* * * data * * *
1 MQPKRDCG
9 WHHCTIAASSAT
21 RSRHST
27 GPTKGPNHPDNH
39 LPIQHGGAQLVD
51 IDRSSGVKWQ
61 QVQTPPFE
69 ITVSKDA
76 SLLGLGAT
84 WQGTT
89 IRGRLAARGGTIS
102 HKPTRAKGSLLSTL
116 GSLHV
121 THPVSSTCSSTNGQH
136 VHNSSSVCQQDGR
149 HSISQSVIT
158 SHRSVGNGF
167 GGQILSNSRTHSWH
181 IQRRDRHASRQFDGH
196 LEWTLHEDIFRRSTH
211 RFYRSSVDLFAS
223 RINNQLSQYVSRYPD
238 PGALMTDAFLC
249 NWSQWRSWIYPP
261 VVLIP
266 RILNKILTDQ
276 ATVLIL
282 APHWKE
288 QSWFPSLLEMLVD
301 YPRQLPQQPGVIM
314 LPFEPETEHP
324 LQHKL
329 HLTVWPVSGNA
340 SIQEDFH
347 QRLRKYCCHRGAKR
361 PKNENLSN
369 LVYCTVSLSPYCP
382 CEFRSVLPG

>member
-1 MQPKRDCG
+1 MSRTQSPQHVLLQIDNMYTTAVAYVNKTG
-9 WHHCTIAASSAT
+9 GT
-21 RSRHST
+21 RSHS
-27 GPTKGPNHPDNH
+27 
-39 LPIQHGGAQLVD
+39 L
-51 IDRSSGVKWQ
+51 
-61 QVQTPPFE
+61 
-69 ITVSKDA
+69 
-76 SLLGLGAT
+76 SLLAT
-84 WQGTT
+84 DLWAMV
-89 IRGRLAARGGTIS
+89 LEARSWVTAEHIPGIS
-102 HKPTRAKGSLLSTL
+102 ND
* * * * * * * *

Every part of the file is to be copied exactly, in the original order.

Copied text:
1 MQPKRDCG
9 WHHCTIAASSAT
21 RSRHST
27 GPTKGPNHPDNH
39 LPIQHGGAQLVD
51 IDRSSGVKWQ
61 QVQTPPFE
69 ITVSKDA
76 SLLGLGAT
84 WQGTT
89 IRGRLAARGGTIS
102 HKPTRAKGSLLSTL
116 GSLHV
121 THPVSSTCSSTNGQH
136 VHNSSSVCQQDGR
149 HSISQSVIT
158 SHRSVGNGF
167 GGQILSNSRTHSWH
181 IQRRDRHASRQFDGH
196 LEWTLHEDIFRRSTH
211 RFYRSSVDLFAS
223 RINNQLSQYVSRYPD
238 PGALMTDAFLC
249 NWSQWRSWIYPP
261 VVLIP
266 RILNKILTDQ
276 ATVLIL
282 APHWKE
288 QSWFPSLLEMLVD
301 YPRQLPQQPGVIM
314 LPFEPETEHP
324 LQHKL
329 HLTVWPVSGNA
340 SIQEDFH
347 QRLRKYCCHRGAKR
361 PKNENLSN
369 LVYCTVSLSPYCP
382 CEFRSVLPG

>member
-1 MQPKRDCG
+1 MSRTQSPQHVLLQIDNMYTTAVAYVNKTG
-9 WHHCTIAASSAT
+9 GT
-21 RSRHST
+21 RSHS
-27 GPTKGPNHPDNH
+27 
-39 LPIQHGGAQLVD
+39 L
-51 IDRSSGVKWQ
+51 
-61 QVQTPPFE
+61 
-69 ITVSKDA
+69 
-76 SLLGLGAT
+76 SLLAT
-84 WQGTT
+84 DLWAMV
-89 IRGRLAARGGTIS
+89 LEARSWVTAEHIPGIS
-102 HKPTRAKGSLLSTL
+102 ND